China will block pork imports from Canada’s Frigo Royal Inc. after a batch of the Canadian firm’s pork was found to contain the banned feed additive ractopamine, the customs agency said in a statement on its WeChat account on Tuesday.
Ractopamine is used by pork producers in some countries to make leaner pigs but China does not allow its use and does not tolerate residues of the compound in imported meat.
China will also strengthen inspections for the residue in all pork imports from Canada, the notice from the General Administration of Customs said.
Canadian government officials said this month they had been warned by China that it would step up inspections of meat imports after “recent cases of non-compliance” in pork shipments.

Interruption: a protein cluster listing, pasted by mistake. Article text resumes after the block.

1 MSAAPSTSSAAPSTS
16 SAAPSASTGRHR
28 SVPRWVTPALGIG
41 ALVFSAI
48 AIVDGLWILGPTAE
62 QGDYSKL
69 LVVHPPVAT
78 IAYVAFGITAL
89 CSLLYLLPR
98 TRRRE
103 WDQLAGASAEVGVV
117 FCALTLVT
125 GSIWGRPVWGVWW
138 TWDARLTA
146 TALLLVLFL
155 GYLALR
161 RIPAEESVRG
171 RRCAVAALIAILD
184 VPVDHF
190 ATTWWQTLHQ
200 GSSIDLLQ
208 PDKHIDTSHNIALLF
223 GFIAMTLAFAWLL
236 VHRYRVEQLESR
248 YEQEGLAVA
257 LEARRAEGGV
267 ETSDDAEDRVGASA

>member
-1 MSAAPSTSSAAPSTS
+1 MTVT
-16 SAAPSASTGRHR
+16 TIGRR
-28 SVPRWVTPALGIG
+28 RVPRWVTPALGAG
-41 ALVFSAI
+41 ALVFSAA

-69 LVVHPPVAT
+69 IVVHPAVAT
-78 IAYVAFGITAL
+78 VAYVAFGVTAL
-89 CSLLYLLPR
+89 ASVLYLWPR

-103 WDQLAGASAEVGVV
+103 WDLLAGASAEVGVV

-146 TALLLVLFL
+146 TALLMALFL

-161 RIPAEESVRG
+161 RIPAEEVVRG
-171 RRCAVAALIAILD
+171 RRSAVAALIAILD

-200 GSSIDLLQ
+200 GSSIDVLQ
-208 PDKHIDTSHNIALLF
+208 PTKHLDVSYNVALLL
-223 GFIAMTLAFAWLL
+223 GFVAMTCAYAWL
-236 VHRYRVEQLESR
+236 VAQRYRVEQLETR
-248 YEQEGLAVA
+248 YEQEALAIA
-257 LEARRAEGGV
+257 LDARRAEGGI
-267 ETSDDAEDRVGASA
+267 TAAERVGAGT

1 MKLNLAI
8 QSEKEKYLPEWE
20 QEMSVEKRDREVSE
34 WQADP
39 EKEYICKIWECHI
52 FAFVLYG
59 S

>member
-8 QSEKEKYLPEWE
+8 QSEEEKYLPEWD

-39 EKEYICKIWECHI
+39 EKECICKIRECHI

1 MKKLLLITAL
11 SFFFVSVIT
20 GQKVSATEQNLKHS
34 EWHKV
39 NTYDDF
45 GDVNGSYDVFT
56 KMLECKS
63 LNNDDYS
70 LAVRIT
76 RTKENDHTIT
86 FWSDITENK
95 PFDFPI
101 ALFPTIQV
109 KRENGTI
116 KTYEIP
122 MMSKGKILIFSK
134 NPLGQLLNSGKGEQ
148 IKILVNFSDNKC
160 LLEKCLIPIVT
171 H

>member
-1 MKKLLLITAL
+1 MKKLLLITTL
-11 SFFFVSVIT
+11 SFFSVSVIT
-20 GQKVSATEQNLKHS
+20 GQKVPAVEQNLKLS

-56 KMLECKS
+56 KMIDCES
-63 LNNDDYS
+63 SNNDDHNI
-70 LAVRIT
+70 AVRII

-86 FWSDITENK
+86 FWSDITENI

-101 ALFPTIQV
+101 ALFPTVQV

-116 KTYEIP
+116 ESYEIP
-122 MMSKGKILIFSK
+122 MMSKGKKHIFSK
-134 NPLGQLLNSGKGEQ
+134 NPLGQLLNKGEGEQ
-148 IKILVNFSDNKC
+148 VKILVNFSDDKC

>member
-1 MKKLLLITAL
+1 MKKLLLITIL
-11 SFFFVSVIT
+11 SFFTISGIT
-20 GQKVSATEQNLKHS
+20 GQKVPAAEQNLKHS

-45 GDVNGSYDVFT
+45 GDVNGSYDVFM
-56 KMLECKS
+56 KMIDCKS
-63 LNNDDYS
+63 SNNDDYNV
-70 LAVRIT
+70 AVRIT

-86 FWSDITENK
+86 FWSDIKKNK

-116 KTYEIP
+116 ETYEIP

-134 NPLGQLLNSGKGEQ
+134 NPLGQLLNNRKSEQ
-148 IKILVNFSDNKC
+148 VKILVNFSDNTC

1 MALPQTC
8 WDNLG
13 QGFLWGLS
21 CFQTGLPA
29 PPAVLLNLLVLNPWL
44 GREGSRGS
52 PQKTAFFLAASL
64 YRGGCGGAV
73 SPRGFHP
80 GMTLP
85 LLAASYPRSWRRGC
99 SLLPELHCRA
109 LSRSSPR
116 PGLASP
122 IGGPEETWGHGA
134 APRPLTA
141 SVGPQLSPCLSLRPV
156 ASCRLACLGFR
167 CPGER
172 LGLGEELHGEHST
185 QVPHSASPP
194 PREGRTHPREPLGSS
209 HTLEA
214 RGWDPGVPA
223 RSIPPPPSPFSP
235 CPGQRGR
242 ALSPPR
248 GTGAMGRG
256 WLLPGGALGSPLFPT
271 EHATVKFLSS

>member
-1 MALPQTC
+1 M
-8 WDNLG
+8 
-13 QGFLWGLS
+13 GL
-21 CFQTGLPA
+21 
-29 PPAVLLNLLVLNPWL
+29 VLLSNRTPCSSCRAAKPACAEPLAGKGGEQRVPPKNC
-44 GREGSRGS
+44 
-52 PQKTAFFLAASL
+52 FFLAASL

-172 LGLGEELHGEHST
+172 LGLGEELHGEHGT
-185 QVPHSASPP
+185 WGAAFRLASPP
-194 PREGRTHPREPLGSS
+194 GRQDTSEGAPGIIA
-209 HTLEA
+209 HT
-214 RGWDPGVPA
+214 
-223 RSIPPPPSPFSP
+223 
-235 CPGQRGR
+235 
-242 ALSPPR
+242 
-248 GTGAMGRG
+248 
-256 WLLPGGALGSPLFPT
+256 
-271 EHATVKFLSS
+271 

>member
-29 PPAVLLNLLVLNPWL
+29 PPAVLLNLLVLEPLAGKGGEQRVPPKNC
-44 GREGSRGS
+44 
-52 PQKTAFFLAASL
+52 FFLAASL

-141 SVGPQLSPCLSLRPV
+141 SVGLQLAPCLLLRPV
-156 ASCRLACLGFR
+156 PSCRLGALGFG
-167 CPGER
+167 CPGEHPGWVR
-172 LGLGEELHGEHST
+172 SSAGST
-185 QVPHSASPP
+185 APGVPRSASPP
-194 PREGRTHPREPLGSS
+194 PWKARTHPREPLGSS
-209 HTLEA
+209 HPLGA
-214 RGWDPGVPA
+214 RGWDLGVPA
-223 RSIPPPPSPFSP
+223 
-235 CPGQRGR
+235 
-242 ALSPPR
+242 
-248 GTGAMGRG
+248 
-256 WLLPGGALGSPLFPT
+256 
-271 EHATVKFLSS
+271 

The customs notice said authorities in the port of Nanjing had detected ractopamine residue in a batch of Frigo Royal pork on June 3.
China had previously warned Canada that it would open all containers of Canadian meat and meat products and, in some cases, 100% of the contents would be inspected.
Many Canadian farmers started raising pigs without ractopamine in 2013 to boost their exports to China.
In the first three months of this year, China was Canada’s third-biggest pork export market, taking in $215-million (US$160.5-million) of Canada’s pork and pork products.
But China in April halted pork imports from two other Canadian producers, Olymel LP and Drummond Export, because of labelling problems.
It has also blocked imports of Canadian canola seed.
The trade issues have followed Chinese demands that Canada return Meng Wanzhou, the chief financial officer of Huawei Technologies Co, who is facing extradition to the United States after being arrested in Vancouver.